When we rightly understand what it means that God is in our midst, we can see that true worship calls us to focus on the needs of others. True worship occurs when I live my life open to God’s love so that His love has ministered through my life, again stating that He is the head, and we are the body. The head thinks and decides, but the body carries out the functions.
If we do things that are not according to His will, then His work is frustrating. I wonder if you can think of things He wanted to do through you, but you neglected to do them?
Implications of 1 Corinthians 12
Because we have not regularly gathered together for the particular purpose of letting the Spirit of God work through us for the benefit of others, we have not experienced koinonia fellowship. Bible studies help share some of these aspects, but we must go beyond just intellectual knowledge—we need actually to minister to each other.
When the church develops cell groups as a congregation, these truths function like central arteries. Each needs to be part of His great work.
We understand that at first, there might be some artificial barriers to break or need to clear out a host of questions:
- I might not know another person in the group. How can I share with them? You will learn because you care. Friendship is not instant, but it is genuine. Remember, you are, after all, brothers and sisters.
- I might not know how. Not know how to love? Yes, this is possible. Many of us grew up in families where we were served and did not serve. There may be many practical aspects of love that we have to learn. Let us learn together. I believe the Spirit of God is ever willing to help us.
- I am scared to share about my real life; I’m rather sensitive, but this is true with most of us. We all move gingerly along in relationships. For example, if you were not encouraged to talk and share in your family, you probably have difficulty sharing with God and others; or even being honest with yourself. But this is the time to grow. If we have areas of deficiency, we do not want to be buried with them. We don’t want our children to inherit them. We want to be known as Jesus’ friends.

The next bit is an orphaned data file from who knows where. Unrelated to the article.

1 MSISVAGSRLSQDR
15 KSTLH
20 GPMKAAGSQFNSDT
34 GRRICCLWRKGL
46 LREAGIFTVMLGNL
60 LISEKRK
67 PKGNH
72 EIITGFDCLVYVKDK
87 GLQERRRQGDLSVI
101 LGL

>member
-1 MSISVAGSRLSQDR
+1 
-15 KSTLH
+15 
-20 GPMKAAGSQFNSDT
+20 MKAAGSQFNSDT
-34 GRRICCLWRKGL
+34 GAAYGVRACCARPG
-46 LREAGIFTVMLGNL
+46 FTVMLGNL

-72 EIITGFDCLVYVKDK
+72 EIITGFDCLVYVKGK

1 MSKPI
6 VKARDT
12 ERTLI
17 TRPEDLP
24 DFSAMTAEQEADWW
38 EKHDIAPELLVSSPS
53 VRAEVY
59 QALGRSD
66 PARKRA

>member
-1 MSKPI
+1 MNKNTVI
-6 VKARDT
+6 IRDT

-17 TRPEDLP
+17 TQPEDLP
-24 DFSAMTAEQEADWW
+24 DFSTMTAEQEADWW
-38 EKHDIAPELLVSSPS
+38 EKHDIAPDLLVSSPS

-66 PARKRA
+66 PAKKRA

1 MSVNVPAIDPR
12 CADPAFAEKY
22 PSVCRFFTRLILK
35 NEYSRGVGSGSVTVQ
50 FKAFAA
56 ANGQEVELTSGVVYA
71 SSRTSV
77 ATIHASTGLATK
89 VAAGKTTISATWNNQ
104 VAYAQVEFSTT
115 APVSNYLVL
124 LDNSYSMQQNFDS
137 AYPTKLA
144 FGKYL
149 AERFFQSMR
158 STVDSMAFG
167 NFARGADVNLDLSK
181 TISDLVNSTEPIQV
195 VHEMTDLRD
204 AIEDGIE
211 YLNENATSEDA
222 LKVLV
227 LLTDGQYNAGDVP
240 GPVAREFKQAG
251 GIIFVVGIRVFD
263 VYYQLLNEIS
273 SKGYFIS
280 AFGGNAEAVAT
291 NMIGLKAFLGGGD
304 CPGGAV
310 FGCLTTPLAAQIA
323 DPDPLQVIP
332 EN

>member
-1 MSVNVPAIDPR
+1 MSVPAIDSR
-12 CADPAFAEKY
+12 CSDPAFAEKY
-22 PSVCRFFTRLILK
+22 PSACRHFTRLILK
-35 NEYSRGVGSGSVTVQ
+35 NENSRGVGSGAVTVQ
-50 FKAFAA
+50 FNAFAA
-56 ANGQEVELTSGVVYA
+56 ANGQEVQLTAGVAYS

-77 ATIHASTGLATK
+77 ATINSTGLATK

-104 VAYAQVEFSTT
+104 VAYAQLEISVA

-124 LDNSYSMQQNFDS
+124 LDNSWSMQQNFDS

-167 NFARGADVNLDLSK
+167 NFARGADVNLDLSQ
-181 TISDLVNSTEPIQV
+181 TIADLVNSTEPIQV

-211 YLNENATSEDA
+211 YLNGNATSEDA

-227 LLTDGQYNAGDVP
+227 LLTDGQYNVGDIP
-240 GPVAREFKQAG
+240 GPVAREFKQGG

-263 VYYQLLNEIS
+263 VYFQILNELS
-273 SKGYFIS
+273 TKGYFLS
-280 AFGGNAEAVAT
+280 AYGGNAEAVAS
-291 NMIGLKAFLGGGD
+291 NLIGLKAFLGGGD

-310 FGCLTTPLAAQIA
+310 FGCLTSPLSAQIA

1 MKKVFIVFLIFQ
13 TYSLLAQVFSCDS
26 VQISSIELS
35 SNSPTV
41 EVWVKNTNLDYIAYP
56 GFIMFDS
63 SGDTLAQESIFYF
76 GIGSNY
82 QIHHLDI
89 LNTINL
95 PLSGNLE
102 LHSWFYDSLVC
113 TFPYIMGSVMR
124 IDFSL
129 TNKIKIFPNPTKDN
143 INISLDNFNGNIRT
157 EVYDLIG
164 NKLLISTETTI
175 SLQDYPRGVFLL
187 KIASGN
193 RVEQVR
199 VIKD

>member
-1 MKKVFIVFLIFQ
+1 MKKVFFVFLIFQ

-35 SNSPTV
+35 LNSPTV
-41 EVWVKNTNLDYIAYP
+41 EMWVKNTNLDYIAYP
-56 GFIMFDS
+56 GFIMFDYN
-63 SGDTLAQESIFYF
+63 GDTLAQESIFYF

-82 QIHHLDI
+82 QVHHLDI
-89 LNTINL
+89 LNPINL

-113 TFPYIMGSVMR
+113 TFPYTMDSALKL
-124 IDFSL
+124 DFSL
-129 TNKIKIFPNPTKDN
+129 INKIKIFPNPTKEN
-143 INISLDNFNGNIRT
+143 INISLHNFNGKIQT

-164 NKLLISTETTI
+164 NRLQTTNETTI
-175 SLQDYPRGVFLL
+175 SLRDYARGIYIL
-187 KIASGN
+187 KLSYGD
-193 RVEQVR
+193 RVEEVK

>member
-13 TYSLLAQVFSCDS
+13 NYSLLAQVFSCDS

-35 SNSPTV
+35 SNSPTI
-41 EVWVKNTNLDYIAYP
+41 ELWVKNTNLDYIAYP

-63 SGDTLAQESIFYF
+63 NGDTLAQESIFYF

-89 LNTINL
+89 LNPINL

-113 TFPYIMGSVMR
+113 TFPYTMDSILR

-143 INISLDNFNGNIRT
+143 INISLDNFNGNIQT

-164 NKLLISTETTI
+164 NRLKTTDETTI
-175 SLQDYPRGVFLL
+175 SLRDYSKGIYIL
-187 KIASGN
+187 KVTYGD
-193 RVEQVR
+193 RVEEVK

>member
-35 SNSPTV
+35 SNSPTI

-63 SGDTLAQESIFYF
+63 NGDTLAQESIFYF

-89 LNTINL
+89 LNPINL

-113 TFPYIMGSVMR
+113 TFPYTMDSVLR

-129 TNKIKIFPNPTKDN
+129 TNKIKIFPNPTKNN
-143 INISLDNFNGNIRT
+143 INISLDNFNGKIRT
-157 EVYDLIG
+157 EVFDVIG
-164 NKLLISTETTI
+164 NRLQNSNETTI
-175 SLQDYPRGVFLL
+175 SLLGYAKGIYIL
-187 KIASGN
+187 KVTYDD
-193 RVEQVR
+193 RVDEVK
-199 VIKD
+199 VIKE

- I am not perfect. Good that you can admit it. None of us are! The problem is with those who don’t admit it. One cannot grow easily until we learn of areas where we accept that we need to grow in. The whole area of forgiveness and forbearance enters here in our weaknesses.
- I am afraid you are making cell groups a legalistic thing. It could become like a Sunday worship service. Your concern is good, but you could also say this of any good thing. In the end, it is only a structure to serve us. It serves us, not us, it. Our willingness to use them is because of a few factors already alluded to: God wants us intimately acquainted and related to other certain Christians. We need to meet together regularly to develop this kind of artificial neighborhood. Real relationships will grow.
Thoughts on Revival
I believe down deep in my heart that a world revival will once again spread throughout the world. I sense with each former great revival wave, God’s people again apprehended certain truths. We are not speaking of new truths, but truths revived in our hearts. We have been blocked out from seeing the great work of God because of a closed mind. It is just like discovering electricity. It is complicated, but we can easily use it. Why did it take the human race thousands of years to discover and tap into its resources? We needed a change of perspective.
In this case, we need to recover a truth. The next revival might be centered on every Christian being a full member of the body; each is a priest. When each Christian becomes aware that he is a fully-enabled fighting unit for God’s glorious kingdom, the whole church will come alive. She will put away her fascination with toys for the real stuff. She will no longer be complacent with a 26-inch viewing area but want to step into the heavenlies. When we can see that our prayers make a difference in other people’s lives, then we will stand as unashamed God’s warriors. While still hearing about stories on David, Daniel, and Joseph, we will begin hearing testimonies of God’s work in people like you and me.